Numerical modeling of turbulent melting dynamics: application to sea-ice evolution in the Arctic
Laboratoire de Mecanique de Lille, University of Lille 1, France
Starting date: September 2014
Context, Objectives and Methodology
The extent of sea ice during summer in the Arctic Ocean is among the most sensitive indicators of the
ongoing climate change.
During the last summers satellites have recorded an exceptional reduction of the Arctic sea-ice pack to
an extent that none of the available large-scale numerical Global Climate models could predict. The
observed ice loss has lead scietists to question their quantitative understanding of the dynamical and
thermodynamical processes involved in the summer season melting and with it to reconsider several of
the simplifying assumptions on which the current large-scale computer models are based.
Features related to water ponds forming over melted ice are too small to be directly accounted for in
large-scale models. How does the heat transfer occur in the ponds and how does that affect the large-
scale sea ice mass balance? How does the melt progress on the bottom and on the lateral walls of the
ponds? How does the topography of the ponds, their surface and depth, evolve in the course of the
summer season? All the above questions have been overlooked in the present models. Melt ponds and
their surface topography are an important contributor to the surface albedo of the Arctic Ocean, which
is a key factor for the global climate. Presently, the main challenge in sea ice climate science is to
physically improve the models in order to refine their predictive power.
This research project addresses the problem of the growth process of ice melt ponds in the Arctic
during the summer season by focusing on the small-scale (~ few meters) mechanisms controlling the
evolution of the basin topography of a single melt pond. In particular we study the phenomenology of
the thermal convective flow in the pond, which is known to be highly turbulent, and its interaction with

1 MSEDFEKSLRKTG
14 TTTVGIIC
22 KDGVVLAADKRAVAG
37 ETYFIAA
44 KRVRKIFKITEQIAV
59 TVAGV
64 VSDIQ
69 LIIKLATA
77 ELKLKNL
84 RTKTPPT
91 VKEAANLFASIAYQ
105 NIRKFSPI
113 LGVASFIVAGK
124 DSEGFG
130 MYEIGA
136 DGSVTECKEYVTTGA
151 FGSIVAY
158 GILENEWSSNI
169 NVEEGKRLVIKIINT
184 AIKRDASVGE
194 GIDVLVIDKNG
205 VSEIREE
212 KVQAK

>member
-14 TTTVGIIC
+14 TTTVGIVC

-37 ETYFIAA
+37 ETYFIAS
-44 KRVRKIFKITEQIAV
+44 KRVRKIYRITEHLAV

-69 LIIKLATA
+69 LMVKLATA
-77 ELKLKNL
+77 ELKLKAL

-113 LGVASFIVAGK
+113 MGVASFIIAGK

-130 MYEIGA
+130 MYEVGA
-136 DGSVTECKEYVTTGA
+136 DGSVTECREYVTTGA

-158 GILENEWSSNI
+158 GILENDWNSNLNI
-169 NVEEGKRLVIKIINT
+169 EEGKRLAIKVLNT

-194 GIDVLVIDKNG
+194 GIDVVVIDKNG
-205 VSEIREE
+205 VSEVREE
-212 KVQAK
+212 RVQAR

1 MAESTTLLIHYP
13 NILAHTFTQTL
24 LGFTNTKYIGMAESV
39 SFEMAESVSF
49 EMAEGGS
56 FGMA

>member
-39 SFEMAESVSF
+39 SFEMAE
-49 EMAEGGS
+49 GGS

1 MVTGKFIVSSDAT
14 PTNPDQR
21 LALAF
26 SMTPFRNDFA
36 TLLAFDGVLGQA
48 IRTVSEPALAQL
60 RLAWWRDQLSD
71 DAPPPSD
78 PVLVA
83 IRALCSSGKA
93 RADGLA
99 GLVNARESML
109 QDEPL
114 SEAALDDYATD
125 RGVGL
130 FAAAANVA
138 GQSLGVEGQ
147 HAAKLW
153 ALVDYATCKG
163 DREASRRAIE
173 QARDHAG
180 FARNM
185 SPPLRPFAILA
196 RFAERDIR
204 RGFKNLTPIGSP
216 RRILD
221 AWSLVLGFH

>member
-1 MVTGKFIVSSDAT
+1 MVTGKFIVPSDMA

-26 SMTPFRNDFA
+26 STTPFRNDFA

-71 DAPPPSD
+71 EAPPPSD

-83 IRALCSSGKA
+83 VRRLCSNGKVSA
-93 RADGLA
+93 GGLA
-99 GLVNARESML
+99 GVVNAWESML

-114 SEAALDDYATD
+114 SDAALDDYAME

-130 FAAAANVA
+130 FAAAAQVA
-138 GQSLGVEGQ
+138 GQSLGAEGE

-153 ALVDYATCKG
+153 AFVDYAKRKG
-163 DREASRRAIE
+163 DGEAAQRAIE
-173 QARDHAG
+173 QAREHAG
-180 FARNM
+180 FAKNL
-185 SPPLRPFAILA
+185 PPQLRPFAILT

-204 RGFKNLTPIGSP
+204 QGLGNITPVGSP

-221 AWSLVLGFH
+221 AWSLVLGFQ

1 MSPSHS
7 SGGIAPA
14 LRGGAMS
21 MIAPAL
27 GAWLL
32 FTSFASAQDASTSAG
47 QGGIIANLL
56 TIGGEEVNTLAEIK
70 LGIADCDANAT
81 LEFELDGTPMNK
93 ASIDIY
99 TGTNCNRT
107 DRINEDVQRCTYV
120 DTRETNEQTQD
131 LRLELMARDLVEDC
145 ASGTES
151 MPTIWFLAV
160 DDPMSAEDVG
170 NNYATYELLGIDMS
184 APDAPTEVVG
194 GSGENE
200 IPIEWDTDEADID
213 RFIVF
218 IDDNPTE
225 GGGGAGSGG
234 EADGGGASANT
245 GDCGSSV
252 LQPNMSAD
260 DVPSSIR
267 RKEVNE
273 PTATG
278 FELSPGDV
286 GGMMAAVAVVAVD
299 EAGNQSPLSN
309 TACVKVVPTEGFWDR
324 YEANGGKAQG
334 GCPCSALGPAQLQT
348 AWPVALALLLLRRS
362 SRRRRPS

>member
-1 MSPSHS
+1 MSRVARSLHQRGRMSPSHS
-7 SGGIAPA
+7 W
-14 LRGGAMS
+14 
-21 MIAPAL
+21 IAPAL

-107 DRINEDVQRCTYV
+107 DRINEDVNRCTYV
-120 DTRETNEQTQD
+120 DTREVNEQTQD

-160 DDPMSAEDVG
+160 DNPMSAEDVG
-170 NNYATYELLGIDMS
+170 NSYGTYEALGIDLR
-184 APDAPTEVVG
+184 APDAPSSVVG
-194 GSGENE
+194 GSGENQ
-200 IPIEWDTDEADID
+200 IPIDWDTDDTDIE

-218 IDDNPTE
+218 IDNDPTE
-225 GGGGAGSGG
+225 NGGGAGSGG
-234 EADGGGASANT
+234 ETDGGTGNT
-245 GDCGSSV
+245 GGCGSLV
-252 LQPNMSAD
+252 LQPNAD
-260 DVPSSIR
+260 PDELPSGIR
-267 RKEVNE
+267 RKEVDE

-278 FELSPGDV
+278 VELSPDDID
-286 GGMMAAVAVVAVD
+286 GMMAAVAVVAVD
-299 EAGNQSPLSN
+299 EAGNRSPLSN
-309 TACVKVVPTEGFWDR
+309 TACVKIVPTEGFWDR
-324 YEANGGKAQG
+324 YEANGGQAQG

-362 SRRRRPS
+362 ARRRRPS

the phase-change mechanisms at the pond boundaries.
The goal of the present project is to reach a sound understanding on how fluid dynamics and phase-
change processes contribute in determing the pond growth in order to provide useful guidelines for
parametrizations in large-scale models.
The proposed research is based on numerical simulations. A computational-fluid dynamics code is to be
developed (using the Lattice-Boltzmann Method), in order to describe both the turbulent convective
dynamics of melted water, with its inherent salt content, and the ice phase change under realistic
We shall then extend the small-scale simulation results to the medium and large scales. Our objective is
to derive simplified parameterizations suitable for the implementation in large-scale ice-ocean models
used for Earth System modelling.
Research group and funding
The project will be carried out in the Laboratoire de Mécanique de Lille (LML - Université Lille 1), with
the supervision of Prof. Enrico Calzavarini (http://lmlm6-62.univ-lille1.fr/lml/perso/calzavarini/) and
Prof. Silvia Hirata (http://lmlm6-62.univ-lille1.fr/lml/perso/hirata). The research group have a long and
significant experience in computational fluid dynamics, turbulent mixing, convective flows, and
transport phenomena through fluid and porous media.
The project will be carried out in close collaboration with Dr. Martin Vancoppenolle (CNRS), based at
LOCEAN laboratory , Université Paris 6. Dr. Vancopenolle is a geophysicist specialized in the modelling
and development of large-scale sea ice models (https://www.locean-ipsl.upmc.fr/~mvlod).
The PhD student will spend time in both labs to contribute to a shared development of a numerical tool
capable of improving the understanding of melt ponds and sea-ice evolution during the Arctic summer.
The thesis falls within the framework of the SEAS project, funded by the ANR (Agence Nationale de la
Recherche), the French National Research Agency.
The candidate should have a background in fluid mechanics, as well as some experience in numerical
methods and programming. A good knowledge of the English language will be appreciated.
How to apply
The applicant should send a motivation letter, a Curriculum Vitae, a transcript of his master grades, and
a copy of his report of final master project.